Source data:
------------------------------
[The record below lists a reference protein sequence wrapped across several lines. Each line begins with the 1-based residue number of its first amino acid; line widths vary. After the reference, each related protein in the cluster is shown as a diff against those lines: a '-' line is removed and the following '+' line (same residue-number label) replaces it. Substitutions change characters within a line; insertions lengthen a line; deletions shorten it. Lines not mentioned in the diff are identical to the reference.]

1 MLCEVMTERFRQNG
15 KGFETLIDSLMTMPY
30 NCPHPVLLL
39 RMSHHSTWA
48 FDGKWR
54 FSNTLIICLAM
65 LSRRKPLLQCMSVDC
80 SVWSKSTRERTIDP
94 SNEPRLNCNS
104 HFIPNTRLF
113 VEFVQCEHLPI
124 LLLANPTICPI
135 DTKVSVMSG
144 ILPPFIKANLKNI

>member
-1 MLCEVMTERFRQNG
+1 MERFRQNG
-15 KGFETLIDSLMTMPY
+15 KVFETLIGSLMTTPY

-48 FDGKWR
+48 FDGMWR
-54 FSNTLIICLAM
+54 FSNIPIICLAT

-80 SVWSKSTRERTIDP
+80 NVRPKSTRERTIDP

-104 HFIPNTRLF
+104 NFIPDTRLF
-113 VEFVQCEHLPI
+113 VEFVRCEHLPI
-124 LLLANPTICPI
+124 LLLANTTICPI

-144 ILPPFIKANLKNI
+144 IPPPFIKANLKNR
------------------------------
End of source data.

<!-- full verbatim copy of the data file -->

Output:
[The record below lists a reference protein sequence wrapped across several lines. Each line begins with the 1-based residue number of its first amino acid; line widths vary. After the reference, each related protein in the cluster is shown as a diff against those lines: a '-' line is removed and the following '+' line (same residue-number label) replaces it. Substitutions change characters within a line; insertions lengthen a line; deletions shorten it. Lines not mentioned in the diff are identical to the reference.]

1 MLCEVMTERFRQNG
15 KGFETLIDSLMTMPY
30 NCPHPVLLL
39 RMSHHSTWA
48 FDGKWR
54 FSNTLIICLAM
65 LSRRKPLLQCMSVDC
80 SVWSKSTRERTIDP
94 SNEPRLNCNS
104 HFIPNTRLF
113 VEFVQCEHLPI
124 LLLANPTICPI
135 DTKVSVMSG
144 ILPPFIKANLKNI

>member
-1 MLCEVMTERFRQNG
+1 MERFRQNG
-15 KGFETLIDSLMTMPY
+15 KVFETLIGSLMTTPY

-48 FDGKWR
+48 FDGMWR
-54 FSNTLIICLAM
+54 FSNIPIICLAT

-80 SVWSKSTRERTIDP
+80 NVRPKSTRERTIDP

-104 HFIPNTRLF
+104 NFIPDTRLF
-113 VEFVQCEHLPI
+113 VEFVRCEHLPI
-124 LLLANPTICPI
+124 LLLANTTICPI

-144 ILPPFIKANLKNI
+144 IPPPFIKANLKNR